This article by CEPS Associate Research Fellow Hrant Kostanyan was published in the Journal of Southeast European and Black Sea Studies (2013), Vol. 13, Issue 1, co-authored with Jan Orbie.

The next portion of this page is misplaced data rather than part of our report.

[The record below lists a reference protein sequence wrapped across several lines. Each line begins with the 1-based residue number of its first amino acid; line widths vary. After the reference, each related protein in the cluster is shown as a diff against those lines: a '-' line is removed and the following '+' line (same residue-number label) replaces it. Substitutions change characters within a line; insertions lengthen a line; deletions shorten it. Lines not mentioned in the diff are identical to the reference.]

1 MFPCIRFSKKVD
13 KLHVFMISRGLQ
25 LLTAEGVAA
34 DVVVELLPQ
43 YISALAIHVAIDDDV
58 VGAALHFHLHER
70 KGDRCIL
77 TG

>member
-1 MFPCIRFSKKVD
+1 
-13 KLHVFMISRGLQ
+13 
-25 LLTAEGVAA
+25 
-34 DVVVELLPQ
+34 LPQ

This paper investigates the role of the newly established ‘EU foreign ministry,’ the EEAS, in the Eastern Partnership. It focuses on the distribution of competences between the MS, the EU institutions and the Civil Society Forum. More specifically, starting from the principal–agent framework, the study examines the discretionary power of the EEAS agent with regard to the MS principals in the Eastern Partnership multilateral framework. First, the analysis points to close monitoring and tight control of the EEAS by the MS. Second, the study finds that to varying degrees, the European Commission and the European Parliament function as ‘institutional checks’ vis-à-vis the EEAS. Third, the Eastern Partnership Civil Society Forum is the primary platform for ‘third party monitoring’. By and large, the discretionary power of the EEAS vis-à-vis the MS in the Eastern Partnership multilateral track amounts to the agenda setter and for the rest decreases to the level of the highest probable denominator.